small business

  Every child is born an artist. The problem is how to remain one as we grow up. – Pablo Picasso I’ve always loved this quote.  But I’ve sometimes struggled to really put my finger on why. Initially I suppose I liked it because it conjured for me an image of a joyfully uninhibited child artist wandering freely from one thought to another, seeing infinite possibilities in her work and exhibiting a freedom that few adults seem to have the luxury to indulge. Now however, I find myself re-reading this quote

If you own a business you know that one of the biggest challenges a small business owner faces is branding building. You want to grow your business. To do that you need to sell more of your product or service. But, in order to sell more you need more exposure. Sounds simple, right? The challenge though for most of us is creating massive exposure for our product or service while remaining confined to a very limited marketing budget. We could try advertising in traditional media, whether it’s print or broadcast.

Over the years I’ve struggled both professionally and personally with the idea of worth. Professionally, I’ve sometimes wondered if I should consider discounting my price or settle for less in order to get more business. In my personal life I’ll admit I’ve been guilty of getting stuck in the thinking that I’m “just” a mom and by doing this I’ve unwittingly de-valued my role and contribution to my family and myself. Neither is good. I know. Though in defense I must say that professionally, I’ve found pricing one’s services is often

The other day I was chatting with a friend who owns a small business. My friend was complaining that she’d pitched a prospective client that she was convinced would give her their business because she knew she was the best choice.  After all she said – and I’d have to agree – she worked harder and knew more about this client’s business than any competitor and she’s had more success in this industry than any of the competition. And yet in the end, and to her great surprise, the prospect chose

  “Feeling Gratitude and Not Expressing it is Like Wrapping a Present and Not Giving it”. – William Arthur Ward   I recently read an article in which Google CEO Larry Page was praised for being one of the most likable CEO’s in corporate America. You know why? Because according to the article, he’s good at expressing his appreciation for others and the work they do. In fact, I also came to learn that making a concerted effort to express gratitude in the workplace is baked into the Google culture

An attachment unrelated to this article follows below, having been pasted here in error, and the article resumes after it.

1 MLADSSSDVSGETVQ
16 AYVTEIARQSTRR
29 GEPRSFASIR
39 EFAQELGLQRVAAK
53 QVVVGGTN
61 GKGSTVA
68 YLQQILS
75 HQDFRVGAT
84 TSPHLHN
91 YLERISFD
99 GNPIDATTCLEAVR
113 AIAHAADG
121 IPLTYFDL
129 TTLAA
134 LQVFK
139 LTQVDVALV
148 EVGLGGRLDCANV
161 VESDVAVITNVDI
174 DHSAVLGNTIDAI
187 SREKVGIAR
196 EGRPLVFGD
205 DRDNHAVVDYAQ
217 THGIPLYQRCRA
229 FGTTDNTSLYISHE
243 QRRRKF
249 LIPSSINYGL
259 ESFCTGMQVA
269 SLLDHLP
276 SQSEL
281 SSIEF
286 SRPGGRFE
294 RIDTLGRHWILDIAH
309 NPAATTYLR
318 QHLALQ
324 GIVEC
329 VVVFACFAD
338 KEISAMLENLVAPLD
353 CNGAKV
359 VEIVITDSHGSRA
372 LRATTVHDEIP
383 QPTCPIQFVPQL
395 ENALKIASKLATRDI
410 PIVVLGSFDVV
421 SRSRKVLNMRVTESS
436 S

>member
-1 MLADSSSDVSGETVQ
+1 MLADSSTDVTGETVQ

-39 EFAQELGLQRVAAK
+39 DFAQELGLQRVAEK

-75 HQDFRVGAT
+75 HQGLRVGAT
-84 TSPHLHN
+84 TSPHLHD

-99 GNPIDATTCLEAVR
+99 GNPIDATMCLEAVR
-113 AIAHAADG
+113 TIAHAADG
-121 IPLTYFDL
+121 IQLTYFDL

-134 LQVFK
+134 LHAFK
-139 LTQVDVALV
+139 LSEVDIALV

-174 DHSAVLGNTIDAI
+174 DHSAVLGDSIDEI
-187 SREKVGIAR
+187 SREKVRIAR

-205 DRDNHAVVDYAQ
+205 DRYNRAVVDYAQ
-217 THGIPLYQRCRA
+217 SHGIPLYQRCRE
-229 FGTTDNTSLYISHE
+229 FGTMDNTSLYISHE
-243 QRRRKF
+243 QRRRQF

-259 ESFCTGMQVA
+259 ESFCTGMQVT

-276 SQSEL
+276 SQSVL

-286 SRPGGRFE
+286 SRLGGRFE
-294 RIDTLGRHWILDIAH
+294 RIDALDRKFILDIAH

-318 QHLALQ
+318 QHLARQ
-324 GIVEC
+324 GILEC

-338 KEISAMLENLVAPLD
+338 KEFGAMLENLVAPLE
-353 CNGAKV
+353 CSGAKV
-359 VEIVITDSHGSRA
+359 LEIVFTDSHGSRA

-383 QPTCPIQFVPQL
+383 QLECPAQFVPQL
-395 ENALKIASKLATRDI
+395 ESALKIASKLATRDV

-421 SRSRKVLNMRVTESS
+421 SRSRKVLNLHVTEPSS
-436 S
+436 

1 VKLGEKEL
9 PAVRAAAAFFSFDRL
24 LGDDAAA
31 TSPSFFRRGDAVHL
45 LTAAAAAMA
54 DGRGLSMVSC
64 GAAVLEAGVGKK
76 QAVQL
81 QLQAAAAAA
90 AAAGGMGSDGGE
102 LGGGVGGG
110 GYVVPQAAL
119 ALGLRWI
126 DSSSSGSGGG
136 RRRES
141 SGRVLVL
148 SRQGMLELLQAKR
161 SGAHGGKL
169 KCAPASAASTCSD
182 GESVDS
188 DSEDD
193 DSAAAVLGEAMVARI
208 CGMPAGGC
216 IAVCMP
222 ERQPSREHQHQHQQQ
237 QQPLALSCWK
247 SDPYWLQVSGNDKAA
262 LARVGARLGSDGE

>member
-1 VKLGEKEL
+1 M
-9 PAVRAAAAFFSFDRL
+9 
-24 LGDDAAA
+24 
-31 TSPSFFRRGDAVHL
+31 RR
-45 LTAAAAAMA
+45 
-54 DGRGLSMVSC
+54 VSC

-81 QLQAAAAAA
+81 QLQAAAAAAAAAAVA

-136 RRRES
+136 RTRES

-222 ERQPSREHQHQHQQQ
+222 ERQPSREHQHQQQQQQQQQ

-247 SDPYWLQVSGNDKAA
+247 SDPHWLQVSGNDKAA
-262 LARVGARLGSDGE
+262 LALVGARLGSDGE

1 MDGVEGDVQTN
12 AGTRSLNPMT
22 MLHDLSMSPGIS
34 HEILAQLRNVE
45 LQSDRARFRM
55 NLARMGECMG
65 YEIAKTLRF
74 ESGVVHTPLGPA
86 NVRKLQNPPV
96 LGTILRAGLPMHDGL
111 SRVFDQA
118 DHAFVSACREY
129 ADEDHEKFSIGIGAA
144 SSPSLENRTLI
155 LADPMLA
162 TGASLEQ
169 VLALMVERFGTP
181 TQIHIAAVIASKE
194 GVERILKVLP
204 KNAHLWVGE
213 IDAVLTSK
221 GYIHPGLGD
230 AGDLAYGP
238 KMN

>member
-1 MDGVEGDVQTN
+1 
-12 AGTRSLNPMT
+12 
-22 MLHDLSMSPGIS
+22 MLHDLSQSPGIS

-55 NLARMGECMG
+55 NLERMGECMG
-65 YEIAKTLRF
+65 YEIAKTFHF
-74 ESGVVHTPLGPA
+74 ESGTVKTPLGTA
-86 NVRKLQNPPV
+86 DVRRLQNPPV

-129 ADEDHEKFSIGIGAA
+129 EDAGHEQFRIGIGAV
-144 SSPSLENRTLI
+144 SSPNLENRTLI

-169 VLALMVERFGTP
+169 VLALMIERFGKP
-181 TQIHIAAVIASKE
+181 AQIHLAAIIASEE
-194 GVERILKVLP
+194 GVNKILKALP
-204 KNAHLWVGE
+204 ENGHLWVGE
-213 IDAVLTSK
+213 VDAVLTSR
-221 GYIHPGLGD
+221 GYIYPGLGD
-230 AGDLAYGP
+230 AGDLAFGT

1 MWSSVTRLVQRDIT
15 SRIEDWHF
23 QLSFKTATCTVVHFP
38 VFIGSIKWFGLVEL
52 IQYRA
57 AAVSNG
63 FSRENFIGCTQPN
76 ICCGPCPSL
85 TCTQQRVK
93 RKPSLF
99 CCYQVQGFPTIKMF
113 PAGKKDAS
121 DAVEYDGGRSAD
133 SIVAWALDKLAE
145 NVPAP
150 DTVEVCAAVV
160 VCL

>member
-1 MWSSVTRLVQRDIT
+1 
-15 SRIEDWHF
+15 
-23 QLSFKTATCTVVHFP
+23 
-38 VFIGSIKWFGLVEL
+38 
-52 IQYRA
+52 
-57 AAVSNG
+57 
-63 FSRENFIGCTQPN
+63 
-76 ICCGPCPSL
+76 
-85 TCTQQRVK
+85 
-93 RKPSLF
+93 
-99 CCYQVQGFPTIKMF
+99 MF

Fallacy: Size Matters. Do you run a small business? If so, do you ever worry that your prospects may view your businesses size as a weakness? Perhaps you fear that your prospects will associate small with a lack of experience, or resources? Well, guess what? You’re not alone. Most small businesses feel this way at some point, and then to compensate they seem to go to great lengths to try to give prospects the impression that they are “bigger” than they are with the hope that maybe the prospect won’t

Only in ‘merika!  ..The latest sensation in NYC, the cronut, a cross between a donut and a croissant. Anyone had one? fastcompany: Introduced last month, the Cronut has customers lining up outside Cronut creator Dominique Ansel’s SoHo bakery at 6 a.m., and the store regularly sells out its daily production of at least 300 within a half-hour after opening. This enormous popularity is no accident. In fact, the Cronut’s success reflects the many strengths that characterize America’s small-business sector. Here’s the small-business recipe for a Cronut-level hit: 1. A dollop of

Your brain can only focus for 90 to 120 minutes before it needs a break. Why? It’s the ultradian rhythm, a cycle that’s present in both our sleeping and waking lives.  That’s a perfectly good reason unplug and take a break. (via fastcompany)

The Corporate States of America, A Map of the Most Famous Brands From Each State. How many would you have gotten right? (via laughingsquid)

We want to watch our favorite TV show when we want, and where we want. We want our purchases delivered to our door the same day we buy them. We want instant gratification. Even in business, we want huge profits and an abundance of customers immediately. Oh, and we want all that while working just four hours a week. It’s this kind of thinking that leads a lot of small businesses to consider marketing that casts a wide net by broadcasting a message to a large audience quickly.  Sure it can be

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